Meet the 21st Century Finance Department – How It Should Work, Its Approach and How It’ll Evolve

Meet the 21st Century Finance Department – How It Should Work, Its Approach and How It’ll Evolve

Your finance department is the backbone of your business. They don’t just manage your money. They create sustainable systems that help nurture your company, keep it afloat, and allow you to plan for the future. No two finance departments look the same. Some look as simple as invoice management, while others are made up of hundreds of employees that manage everything from payroll to mergers.

Even finance departments that look drastically different – like that of a start-up versus a Fortune 500 company – have a few similar traits. In the 21st century, the purpose and approach of finance departments are changing to take a bigger picture approach. More companies than ever before are adding financial professionals to their c-suite and leadership teams.

We’re looking at the roles and functions within a finance department, why their approach matters, and how they’re evolving in the 21st century. As the world of work changes in our post-pandemic society, finance departments are no longer just a home for paperwork and spreadsheets.

The roles and functions of a traditional finance department

No two finance departments are the same. Just like us, they come in different shapes and sizes. Like any department though, they all have a few functions in common. These four roles and functions exist within traditional finance departments and continue to be the foundation stone for their evolution.

  1. Controlling

Every financial department should have a ‘financial controller’ – or comptroller – who is responsible for ensuring that the company acts within financial regulations. They’re also responsible for ensuring that all records within the company are accurate.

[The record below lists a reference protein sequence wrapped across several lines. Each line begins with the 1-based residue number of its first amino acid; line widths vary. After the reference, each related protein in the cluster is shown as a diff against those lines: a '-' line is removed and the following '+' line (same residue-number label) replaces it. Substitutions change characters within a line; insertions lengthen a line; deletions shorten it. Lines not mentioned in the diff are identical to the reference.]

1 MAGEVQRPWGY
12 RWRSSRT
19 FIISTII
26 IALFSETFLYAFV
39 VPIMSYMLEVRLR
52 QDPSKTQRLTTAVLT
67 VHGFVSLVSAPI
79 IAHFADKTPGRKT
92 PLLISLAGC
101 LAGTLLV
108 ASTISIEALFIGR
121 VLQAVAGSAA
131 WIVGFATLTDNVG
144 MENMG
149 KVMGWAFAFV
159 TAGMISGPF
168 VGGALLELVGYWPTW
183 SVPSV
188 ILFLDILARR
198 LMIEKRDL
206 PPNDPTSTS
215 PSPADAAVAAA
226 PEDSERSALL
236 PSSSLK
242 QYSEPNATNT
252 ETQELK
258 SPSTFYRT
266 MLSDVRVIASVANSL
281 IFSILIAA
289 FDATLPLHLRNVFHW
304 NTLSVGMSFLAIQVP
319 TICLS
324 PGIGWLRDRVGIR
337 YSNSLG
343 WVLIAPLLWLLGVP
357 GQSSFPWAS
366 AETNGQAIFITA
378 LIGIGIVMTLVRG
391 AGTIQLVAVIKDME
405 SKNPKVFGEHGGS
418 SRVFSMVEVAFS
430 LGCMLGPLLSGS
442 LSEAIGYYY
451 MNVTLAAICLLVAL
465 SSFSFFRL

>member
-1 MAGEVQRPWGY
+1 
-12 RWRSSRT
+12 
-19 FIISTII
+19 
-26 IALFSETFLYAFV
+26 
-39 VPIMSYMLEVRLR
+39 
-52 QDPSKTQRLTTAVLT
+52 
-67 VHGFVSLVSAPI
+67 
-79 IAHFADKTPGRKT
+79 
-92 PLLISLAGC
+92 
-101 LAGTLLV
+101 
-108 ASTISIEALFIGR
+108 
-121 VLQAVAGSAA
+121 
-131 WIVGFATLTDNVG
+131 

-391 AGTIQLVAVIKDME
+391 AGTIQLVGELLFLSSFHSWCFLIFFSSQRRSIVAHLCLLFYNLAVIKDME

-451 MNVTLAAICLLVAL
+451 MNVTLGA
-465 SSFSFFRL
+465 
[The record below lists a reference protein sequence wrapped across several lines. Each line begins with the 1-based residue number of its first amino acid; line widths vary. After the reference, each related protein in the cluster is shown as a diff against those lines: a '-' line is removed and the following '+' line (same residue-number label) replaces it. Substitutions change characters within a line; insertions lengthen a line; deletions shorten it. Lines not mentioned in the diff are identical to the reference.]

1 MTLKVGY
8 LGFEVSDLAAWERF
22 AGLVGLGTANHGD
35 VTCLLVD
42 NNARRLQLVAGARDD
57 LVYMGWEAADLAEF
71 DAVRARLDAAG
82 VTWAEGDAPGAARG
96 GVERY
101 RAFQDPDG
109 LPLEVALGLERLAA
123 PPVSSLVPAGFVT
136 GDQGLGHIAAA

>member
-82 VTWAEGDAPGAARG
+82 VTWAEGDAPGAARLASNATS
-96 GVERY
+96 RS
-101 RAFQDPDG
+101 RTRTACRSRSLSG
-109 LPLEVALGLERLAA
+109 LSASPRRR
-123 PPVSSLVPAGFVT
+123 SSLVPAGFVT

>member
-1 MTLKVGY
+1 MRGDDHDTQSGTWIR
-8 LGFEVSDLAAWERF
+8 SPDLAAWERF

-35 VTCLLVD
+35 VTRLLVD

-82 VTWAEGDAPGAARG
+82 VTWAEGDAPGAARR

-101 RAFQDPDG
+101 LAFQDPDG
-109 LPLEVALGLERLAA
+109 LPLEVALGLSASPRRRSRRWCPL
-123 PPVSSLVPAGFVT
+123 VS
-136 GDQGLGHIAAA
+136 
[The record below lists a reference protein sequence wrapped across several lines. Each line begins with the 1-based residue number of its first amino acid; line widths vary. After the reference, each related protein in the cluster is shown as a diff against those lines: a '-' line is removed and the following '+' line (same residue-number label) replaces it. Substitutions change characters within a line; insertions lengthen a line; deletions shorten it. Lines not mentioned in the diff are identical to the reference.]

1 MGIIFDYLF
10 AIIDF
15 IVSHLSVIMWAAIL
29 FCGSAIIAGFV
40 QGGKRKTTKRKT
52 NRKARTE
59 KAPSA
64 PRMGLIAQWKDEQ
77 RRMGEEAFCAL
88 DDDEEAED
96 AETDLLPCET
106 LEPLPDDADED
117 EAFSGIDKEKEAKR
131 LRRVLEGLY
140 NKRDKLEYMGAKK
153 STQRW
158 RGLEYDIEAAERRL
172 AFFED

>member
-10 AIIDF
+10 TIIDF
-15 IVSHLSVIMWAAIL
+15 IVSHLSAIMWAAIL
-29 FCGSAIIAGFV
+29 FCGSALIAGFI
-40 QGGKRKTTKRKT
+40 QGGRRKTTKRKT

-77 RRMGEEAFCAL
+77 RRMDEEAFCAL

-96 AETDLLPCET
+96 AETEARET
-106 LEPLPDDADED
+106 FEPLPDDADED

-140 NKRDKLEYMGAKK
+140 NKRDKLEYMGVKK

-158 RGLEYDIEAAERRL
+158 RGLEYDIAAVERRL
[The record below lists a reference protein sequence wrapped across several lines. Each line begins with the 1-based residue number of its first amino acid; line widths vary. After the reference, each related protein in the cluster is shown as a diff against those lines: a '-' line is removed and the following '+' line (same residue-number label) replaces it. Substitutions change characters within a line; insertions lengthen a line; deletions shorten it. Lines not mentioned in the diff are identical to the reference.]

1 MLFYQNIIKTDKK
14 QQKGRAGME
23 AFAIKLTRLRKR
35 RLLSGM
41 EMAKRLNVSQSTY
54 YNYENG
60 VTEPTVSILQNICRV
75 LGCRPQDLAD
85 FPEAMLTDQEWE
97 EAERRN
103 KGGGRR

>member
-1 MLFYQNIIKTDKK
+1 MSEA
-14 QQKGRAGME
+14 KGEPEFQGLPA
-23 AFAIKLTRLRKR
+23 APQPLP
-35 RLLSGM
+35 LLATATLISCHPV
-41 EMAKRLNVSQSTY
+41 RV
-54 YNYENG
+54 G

Several functions fall under the ‘controlling’ function, including ensuring accurate and timely reporting of accounts and tracking, monitoring, and ensuring the accurate valuing of inventory. Part of this function also includes creating and enforcing controls for the reporting of the company’s monthly finances to ensure it complies with regulations.

  1. Recording

Most people outside of the business world think of finance departments as being made up of spreadsheets, number crunching, and never-ending documents. This perception isn’t entirely wrong. One of the key roles of a finance department is to record financial activity within the company – including entering and categorising information, as well as reviewing every transaction.

Accountants largely oversee this function of finance departments and record information that includes payroll, accounts payable, and accounts receivable. This information needs to be recorded to ensure that there’s an up-to-date record of monthly payments, as well as money owed to the company and its suppliers.

  1. Managing

The third functioning of a finance department is to manage financing. This role is typically overseen by the Chief Financial Officer (CFO). Your company’s CFO will oversee the strategic decision making with regards to the company’s financial situation, as well as creating both a short-term and long-term strategy.

The CFO sits at the head of the department, overseeing every aspect of it and playing a vital role in the FP&A function of the department. It’s also the responsibility of the CFO to manage the financial department by acting as a link between internal and external stakeholders within the business. Your CFO is one of the most important appointments you’ll make in your company.

Whether you’re a start-up or an expanding business, your CFO leads your finance department from the front and plays a key strategic role in determining the success of your organisation.

  1. Financial Planning & Analysis (FP&A)

Financial planning and analysis (also known as FP&A) is a function of financial departments that involves gathering and analysing financial data to predict trends and relevant forecasts. These findings will help to inform the future decisions of the business and feed into every aspect of the decision-making process.

FP&A functions include creating visuals to allow c-suite and leadership employees to easily understand the current state and performance of the business. One of the most important roles within the FP&A is responsible for budgeting and forecasting, including creating financial targets at a company and department level within the business. A third task within this function includes pricing analysis to help determine the best pricing structure for products for optimal ROI.